» 6 years ago, # | ← Rev. 5 →   +69 Hope you enjoyed the contest! I'm sorry for difficulty distribution :/ Line EnemiesLet's denote Ls and Ld as the given starting node and destination node.Distance is obviously 0 if Ls is Le, and 1 if Ls and Le don't have common sections. Distance is 2 if there exists an interval k such that the union of Ls and Le and k don't have common section. Now let's analyze other cases. We can assume that Ls and Le intersects, and either Ls doesn't contain Le, or Le doesn't contain Ls (otherwise, we don't have a path from Ls to Le). We have two interesting sets of interval : One set SL is left to the common section of Ls and Le, and the other set SR is right to the common section of Ls and Le. WLOG assume Ls have lower endpoint (and startpoint) then Le. Now, if SL is empty, then Le doesn't have any adjacent node, so answer is -1. Similarly, if SR is empty, then Ls doesn't have any adjacent node, so answer is -1 too. If we assume both sets are nonempty, then any node in SL is adjacent to SR. So we have distance 3. With all those observations, we have to identify whether there exists an interval that is left/right to given interval. This boils down to finding an interval with maximum or minimum starting / ending points, which can be done by priority queues.Also, if you followed those proofs, you can notice that only intervals with minimum endpoints and maximum startpoints are relevant — so you can just look at 4 intervals (by maintaining such intervals with priority queues) and run any shortest path algorithms, like BFS or Floyd-Warshall.The total time complexity is O(QlgQ). Diamond DogsHint 1If we have a magic comparator that compares two intervals enough fast, then this is a simple sorting problem with time complexity O(MlgM * ComparatorTime). Can you find such a comparator? Hint 2As the weights are exponentially increasing, we can see the maximum matters in most cases, and this is indeed true if two interval are disjoint, because the sum is bounded to [2Max, 2Max + 1 - 1]. However, intervals are not disjoint in this case! Full SolutionWe can extend above solution to support query operations for two overlapping intervals. If one interval contains others, then the answer is obvious. So we can assume that two interval A, B are not disjoint, and one does not contain another.Now, we can make both intervals to be disjoint, by removing their intersections. Now, and are both nonempty and disjoint intervals, and their comparison results are obviously same as comparison of A and B, So we can simply compare their maximum.With well known RMQ structures such as tournament tree, we can use only O(lgN) operations for interval maximum, which results in O(MlgMlgN) algorithm that is fast enough to solve this problem. With "sparse table", you can use only O(1) operations, which makes the solution even faster — O((N + M)lgN). MST and RectanglesHint 1One natural strategy is to adapt some existing MST algorithms, and exploit the nature of problem to reduce it's time complexity. There are a lot of well known MST algorithms, such as Jarniks-Prim, or Kruskal. However, both have a serious problem — the problem makes it really hard to retrieve single edge weights. What is the workaround? Hint 2While less famous than Jarnik and Kruskal's, there is also an algorithm called Borůvka's Algorithm — the first known algorithm for Minimum Spanning Tree. In Boruvka's algorithm, all we have to do is finding a smallest outgoing edge for each component. As some kind of batch processing is allowed now, it sounds that sweep line can help. Can you see how? Slow SolutionIn Borůvka's algorithm, we find a smallest edge leading to other components for each component, and add it to spanning tree. We will instead find a smallest outgoing edge for each node (with different component labels), which we can easily merge for a component.We will find the smallest outgoing node from 1 to n, in order. As rectangles are events adding constant values in the interval, we can use sweep line approach — the cost of edge outgoing from node i can be maintained in a simple array with O(N) operations per query. Now, we have to find a node with minimum edge weight, with different component origin, which can be also done in O(N) operations per nodes. Note that Borůvka's algorithm needs careful attention for edges with same costs — If there are ties, picking the one with smallest node number is a good tie-breaking rule. This leads to an O((Q + N)NlgN) time complexity, and O(N) space. It's still too slow, but it's the first algorithm with feasible space complexity. Full SolutionThe bottleneck is in finding minimums, and adding constant value in an interval — which hints toward a segment tree approach. If we were to find a minimum edge weight, without different component restriction, then the problem is a classical lazy propagation — we will omit the details. To support finding minimum value with different component origin, we can slightly modify the segment tree. For each node, we record two minimums — first one gives minimum value, and second one gives minimum value among the node that have different component than first. This modification still allows lazy propagation and query exactly same as before, so we can do the whole query in O(lgN) time — the complexity is O((Q + N)lg2N). The asymptotics is not huge, but due to the high constant factor of segment tree, the solution doesn't run that fast — that's why we have a huge time limit.Thanks to TheQueenOfHatred for providing problem F (Diamond Dogs)!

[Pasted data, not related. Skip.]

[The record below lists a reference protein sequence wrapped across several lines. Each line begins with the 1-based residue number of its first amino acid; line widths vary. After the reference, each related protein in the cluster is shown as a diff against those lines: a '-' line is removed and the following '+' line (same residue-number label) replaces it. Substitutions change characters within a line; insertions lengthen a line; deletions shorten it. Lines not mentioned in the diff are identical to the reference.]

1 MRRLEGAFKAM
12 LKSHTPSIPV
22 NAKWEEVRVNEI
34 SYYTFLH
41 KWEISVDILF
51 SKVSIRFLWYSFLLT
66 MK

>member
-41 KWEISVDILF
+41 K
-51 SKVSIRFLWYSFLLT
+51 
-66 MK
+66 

•  » » 6 years ago, # ^ |   0 Thanks for the fast editorials! What's the difference between a tournament tree and a standard max segment tree? Does anyone have resources for learning about this?